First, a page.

Gravity affects the ecology and evolution of every living organism. In plants, the general response to gravity is well known: their roots respond positively, growing down, into the soil, and their stems respond negatively, growing upward, to reach the sunlight. But how do plants sense gravity and how do they direct or signal their cells to grow in response to it? Although botanists understand a great deal about how this works, a recent article in the recent issue of the American Journal of Botany reviews what we know so far, from mechanical to genetic approaches; it reveals that there are still substantial gaps in our knowledge of the molecular details and highlights new ideas for potential regulating mechanisms.
One of the most constant environmental stimuli that a plant encounters is gravity. Elison Blancaflor, author of the article and a Professor in the Plant Biology Division at the Samuel Roberts Noble Foundation, Oklahoma, is particularly interested in the effects that gravity has on plant development, and especially in its pivotal role in the evolution of a plant's sensory and signaling system.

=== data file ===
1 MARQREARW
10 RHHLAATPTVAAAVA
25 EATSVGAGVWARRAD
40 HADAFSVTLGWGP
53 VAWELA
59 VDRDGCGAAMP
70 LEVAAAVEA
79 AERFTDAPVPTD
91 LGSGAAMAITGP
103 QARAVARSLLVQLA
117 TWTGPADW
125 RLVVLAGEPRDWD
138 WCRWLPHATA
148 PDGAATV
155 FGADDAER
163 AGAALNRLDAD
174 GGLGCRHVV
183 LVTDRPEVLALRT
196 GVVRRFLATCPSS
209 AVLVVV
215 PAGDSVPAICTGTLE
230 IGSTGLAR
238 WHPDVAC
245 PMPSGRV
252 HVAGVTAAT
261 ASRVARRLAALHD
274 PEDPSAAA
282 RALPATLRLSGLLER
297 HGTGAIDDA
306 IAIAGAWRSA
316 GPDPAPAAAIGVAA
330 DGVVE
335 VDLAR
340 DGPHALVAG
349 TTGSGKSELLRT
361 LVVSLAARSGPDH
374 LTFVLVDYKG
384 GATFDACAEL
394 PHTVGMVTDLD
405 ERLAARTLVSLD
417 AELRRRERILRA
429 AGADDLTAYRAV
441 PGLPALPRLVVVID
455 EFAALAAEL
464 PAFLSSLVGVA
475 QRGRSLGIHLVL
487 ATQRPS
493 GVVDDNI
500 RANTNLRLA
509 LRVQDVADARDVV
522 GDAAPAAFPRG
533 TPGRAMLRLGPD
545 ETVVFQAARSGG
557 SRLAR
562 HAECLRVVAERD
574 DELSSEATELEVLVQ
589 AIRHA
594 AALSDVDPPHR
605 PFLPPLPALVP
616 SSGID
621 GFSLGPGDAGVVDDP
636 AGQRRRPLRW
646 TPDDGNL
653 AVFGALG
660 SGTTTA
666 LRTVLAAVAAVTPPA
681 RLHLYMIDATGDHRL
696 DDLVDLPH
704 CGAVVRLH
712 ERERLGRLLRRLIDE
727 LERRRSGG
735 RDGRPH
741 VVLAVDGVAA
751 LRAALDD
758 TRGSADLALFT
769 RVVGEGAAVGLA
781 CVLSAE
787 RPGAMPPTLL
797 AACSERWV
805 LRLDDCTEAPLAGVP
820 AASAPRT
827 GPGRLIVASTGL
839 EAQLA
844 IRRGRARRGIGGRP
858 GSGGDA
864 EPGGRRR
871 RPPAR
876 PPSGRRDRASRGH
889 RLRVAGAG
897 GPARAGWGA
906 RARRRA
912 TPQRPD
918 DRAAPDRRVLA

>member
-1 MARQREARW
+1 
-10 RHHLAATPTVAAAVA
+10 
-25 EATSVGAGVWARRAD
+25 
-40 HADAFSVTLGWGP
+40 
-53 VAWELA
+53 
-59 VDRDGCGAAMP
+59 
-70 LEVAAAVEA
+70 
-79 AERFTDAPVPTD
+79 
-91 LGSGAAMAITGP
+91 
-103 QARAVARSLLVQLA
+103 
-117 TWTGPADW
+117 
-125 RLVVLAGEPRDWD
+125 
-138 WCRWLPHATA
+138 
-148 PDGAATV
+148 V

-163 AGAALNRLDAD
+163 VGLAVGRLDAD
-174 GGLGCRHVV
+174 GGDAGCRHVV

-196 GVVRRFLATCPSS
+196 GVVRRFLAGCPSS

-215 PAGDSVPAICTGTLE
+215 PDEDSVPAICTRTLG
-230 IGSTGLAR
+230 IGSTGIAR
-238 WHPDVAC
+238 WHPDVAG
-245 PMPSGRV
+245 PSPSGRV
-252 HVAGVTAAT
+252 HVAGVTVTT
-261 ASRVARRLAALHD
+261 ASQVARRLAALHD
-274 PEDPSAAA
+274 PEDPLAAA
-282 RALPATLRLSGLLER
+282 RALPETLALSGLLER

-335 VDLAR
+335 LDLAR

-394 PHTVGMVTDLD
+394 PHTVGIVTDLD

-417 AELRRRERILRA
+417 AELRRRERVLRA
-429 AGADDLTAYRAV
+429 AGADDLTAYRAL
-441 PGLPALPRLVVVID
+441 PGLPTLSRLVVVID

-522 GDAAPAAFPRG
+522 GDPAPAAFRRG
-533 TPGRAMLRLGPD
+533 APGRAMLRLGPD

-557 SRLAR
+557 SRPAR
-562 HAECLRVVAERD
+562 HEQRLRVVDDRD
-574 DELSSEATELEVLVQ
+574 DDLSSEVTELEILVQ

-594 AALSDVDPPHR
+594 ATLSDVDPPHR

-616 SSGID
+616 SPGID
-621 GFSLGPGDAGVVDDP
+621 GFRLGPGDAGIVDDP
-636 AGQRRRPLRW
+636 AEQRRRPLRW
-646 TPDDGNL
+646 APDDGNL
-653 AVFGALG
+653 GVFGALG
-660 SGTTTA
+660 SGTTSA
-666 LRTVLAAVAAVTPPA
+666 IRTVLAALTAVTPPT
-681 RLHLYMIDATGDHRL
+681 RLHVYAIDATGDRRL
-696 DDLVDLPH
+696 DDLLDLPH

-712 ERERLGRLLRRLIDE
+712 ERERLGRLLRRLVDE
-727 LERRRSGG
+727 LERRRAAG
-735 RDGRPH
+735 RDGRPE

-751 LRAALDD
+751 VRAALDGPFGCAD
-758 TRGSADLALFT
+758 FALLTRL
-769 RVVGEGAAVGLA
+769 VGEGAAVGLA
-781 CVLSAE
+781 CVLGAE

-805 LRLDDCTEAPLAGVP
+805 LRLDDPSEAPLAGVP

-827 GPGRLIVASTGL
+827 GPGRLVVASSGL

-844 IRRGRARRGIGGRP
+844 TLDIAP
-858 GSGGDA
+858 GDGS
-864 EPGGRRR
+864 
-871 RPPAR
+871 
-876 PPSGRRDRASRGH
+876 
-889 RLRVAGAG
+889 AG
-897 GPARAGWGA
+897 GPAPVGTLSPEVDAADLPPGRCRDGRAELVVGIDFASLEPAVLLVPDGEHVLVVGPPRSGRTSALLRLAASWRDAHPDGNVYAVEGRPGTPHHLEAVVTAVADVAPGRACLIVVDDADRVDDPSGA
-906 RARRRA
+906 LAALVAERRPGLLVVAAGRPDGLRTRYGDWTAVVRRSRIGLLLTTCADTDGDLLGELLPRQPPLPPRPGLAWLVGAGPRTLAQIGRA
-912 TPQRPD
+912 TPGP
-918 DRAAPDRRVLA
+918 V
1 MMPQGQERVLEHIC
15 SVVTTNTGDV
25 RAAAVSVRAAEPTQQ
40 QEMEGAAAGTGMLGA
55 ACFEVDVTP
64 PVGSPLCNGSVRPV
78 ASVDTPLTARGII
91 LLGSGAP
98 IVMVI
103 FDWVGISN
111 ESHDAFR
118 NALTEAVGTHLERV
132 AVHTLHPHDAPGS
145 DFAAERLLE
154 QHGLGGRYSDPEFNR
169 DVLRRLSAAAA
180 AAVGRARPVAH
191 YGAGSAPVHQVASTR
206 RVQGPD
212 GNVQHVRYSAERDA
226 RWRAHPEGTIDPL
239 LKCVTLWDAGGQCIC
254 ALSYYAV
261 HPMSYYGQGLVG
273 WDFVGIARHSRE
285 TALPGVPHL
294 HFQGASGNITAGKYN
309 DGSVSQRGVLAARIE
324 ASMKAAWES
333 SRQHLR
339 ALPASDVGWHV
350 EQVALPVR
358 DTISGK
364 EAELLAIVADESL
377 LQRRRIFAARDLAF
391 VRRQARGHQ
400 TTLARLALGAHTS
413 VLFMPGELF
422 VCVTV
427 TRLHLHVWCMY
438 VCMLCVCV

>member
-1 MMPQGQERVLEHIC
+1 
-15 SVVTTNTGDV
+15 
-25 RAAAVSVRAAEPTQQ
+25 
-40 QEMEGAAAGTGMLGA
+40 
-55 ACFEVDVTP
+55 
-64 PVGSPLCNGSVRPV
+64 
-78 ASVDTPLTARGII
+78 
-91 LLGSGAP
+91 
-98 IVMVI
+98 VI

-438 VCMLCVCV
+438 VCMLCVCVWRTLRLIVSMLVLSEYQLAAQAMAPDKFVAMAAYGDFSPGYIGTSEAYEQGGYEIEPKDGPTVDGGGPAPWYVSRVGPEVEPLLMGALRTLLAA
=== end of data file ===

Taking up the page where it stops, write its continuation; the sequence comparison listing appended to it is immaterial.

"Although the process of gravitropismdefined as the downward growth of the plant root so it can explore the soil better for nutrients and water and the upward growth of the plant shoots to maximize light absorptionappears to be a simple plant response that we observe here on earth, the biological processes that control it are rather complex," notes Blancaflor.
Indeed, Blancaflor explains in his review article that gravitropism requires the coordinated activity of different cell and tissue types. In plants, the area where gravity is sensed is often spatially distinct from the area of growth. So how do these two discrete areas communicate with each other and direct the plant to where it should grow?
To date, gravity sensing i
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American Journal of Botany